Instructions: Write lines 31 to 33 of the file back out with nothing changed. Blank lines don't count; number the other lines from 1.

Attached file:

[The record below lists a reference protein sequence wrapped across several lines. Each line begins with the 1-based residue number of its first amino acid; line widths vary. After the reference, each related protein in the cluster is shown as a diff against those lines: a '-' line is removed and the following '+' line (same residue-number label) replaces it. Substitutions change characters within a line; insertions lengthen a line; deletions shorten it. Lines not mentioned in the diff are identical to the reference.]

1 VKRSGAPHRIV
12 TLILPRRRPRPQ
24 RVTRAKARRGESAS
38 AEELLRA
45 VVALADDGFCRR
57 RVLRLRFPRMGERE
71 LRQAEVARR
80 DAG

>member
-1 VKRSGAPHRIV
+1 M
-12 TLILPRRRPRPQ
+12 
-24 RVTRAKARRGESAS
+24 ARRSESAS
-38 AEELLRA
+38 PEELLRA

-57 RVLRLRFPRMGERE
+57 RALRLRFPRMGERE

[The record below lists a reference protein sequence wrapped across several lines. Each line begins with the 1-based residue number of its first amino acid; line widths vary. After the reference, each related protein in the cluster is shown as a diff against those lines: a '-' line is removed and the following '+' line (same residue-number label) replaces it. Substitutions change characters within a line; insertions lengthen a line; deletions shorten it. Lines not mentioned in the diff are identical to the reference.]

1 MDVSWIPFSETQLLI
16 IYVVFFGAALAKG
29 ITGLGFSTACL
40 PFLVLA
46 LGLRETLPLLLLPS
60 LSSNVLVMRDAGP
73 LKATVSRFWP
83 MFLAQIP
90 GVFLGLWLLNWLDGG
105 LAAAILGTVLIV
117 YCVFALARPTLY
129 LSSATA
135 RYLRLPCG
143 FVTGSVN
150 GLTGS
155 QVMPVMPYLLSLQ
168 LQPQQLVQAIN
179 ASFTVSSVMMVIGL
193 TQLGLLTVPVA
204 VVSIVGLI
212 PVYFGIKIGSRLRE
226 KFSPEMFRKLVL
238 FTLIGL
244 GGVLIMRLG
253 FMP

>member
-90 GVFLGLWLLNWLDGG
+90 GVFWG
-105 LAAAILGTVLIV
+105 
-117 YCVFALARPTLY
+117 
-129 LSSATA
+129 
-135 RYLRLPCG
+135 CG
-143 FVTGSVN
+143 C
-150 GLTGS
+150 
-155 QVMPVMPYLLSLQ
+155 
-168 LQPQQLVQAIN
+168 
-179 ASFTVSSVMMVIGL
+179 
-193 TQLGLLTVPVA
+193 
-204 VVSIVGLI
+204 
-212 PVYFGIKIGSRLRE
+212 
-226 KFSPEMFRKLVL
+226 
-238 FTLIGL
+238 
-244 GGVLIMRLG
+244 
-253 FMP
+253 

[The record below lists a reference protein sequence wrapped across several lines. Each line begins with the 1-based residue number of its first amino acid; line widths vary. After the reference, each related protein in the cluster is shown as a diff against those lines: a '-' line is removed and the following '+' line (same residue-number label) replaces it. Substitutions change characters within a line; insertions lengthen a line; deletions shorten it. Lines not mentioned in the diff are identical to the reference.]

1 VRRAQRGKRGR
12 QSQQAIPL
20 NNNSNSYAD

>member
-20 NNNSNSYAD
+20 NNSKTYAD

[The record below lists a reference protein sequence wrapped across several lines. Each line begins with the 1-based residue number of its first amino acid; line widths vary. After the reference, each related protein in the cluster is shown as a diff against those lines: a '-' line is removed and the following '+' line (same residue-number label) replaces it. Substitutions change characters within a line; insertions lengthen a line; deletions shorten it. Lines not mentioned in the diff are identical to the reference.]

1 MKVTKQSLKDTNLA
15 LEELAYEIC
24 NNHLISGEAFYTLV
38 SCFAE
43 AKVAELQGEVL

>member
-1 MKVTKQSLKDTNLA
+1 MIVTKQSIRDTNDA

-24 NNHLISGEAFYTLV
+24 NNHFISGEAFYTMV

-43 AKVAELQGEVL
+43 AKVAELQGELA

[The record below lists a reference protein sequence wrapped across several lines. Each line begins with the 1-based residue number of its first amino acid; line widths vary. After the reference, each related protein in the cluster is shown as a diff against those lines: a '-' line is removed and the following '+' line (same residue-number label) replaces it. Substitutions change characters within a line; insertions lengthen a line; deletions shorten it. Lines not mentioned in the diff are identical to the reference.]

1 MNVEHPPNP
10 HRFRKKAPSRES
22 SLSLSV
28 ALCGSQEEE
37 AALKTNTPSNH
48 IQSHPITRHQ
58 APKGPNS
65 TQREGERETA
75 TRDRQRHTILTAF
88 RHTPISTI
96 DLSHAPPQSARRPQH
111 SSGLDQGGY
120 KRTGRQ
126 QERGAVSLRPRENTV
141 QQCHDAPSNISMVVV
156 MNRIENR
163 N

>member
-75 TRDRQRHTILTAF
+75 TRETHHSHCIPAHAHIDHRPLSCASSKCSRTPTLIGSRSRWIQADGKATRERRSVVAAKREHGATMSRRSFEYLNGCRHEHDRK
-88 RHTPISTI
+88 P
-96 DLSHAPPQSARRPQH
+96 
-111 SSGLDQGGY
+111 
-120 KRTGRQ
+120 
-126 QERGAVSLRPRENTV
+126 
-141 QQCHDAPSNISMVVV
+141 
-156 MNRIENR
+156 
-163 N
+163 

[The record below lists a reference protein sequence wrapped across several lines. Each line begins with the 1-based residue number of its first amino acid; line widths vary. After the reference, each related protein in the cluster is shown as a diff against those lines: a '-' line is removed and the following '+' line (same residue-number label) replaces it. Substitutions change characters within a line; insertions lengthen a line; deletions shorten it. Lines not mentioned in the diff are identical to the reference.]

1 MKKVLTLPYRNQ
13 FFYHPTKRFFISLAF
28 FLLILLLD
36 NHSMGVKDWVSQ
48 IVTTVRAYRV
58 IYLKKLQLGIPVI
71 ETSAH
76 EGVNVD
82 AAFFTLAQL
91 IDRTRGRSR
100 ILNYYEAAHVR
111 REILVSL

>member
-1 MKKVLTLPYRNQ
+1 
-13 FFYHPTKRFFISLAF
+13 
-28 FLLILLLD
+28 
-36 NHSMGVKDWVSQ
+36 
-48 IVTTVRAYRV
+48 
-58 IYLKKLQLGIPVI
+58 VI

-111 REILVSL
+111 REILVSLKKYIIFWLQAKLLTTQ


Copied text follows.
105 LAAAILGTVLIV
117 YCVFALARPTLY
129 LSSATA